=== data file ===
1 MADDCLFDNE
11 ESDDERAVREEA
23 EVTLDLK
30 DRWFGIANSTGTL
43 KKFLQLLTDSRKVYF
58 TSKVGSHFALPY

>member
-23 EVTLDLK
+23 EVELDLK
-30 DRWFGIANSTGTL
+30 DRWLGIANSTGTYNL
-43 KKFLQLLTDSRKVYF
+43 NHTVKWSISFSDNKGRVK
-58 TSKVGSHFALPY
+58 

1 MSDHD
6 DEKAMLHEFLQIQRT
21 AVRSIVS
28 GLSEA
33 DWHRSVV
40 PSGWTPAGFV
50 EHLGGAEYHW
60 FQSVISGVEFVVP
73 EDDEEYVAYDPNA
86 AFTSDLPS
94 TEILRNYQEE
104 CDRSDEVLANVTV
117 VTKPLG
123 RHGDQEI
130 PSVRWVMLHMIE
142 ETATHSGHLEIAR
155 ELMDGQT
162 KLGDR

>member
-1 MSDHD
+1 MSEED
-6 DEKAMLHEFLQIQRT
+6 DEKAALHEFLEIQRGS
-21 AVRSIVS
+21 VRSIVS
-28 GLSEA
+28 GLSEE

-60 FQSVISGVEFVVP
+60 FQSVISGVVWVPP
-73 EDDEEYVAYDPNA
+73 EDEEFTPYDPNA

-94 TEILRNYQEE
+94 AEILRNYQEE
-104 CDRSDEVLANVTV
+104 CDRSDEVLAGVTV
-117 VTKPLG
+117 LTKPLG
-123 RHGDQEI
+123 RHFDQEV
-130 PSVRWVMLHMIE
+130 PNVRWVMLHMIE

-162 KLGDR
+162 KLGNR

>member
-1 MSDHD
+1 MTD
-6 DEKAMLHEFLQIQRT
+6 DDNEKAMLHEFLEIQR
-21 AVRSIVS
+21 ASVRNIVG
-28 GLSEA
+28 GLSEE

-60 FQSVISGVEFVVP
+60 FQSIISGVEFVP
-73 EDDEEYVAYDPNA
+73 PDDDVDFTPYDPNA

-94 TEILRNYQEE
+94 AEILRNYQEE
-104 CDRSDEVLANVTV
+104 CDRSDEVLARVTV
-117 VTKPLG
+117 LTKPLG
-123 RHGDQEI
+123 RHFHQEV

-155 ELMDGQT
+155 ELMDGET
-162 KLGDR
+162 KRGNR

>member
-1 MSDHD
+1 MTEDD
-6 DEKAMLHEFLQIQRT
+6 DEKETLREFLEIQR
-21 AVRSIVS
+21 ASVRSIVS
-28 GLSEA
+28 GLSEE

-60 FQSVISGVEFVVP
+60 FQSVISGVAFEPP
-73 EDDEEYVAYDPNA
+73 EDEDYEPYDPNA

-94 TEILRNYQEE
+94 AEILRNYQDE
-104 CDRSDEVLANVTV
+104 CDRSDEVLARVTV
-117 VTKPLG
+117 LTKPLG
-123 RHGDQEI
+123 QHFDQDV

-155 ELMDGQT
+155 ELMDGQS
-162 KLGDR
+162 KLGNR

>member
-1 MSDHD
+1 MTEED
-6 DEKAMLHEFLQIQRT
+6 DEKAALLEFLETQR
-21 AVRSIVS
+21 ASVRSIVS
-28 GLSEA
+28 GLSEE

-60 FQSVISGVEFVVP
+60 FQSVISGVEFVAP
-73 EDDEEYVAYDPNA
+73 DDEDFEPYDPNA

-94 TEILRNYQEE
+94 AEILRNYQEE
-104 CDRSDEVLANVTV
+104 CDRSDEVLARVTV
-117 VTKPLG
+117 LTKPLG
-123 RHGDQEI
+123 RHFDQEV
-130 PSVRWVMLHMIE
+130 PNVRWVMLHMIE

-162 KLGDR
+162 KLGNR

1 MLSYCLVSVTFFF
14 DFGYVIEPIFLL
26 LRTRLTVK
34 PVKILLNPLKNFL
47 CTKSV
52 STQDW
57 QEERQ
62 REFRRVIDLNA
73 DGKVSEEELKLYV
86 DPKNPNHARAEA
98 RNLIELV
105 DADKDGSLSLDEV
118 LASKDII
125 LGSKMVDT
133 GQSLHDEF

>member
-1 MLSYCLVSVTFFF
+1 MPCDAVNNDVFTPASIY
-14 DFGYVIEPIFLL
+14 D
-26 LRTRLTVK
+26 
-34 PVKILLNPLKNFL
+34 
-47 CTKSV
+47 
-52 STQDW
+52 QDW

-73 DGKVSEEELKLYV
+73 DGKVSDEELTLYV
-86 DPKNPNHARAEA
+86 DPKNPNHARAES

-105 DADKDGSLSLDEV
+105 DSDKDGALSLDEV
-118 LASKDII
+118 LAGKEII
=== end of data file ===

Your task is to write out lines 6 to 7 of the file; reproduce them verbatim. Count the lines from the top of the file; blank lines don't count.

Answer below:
58 TSKVGSHFALPY

>member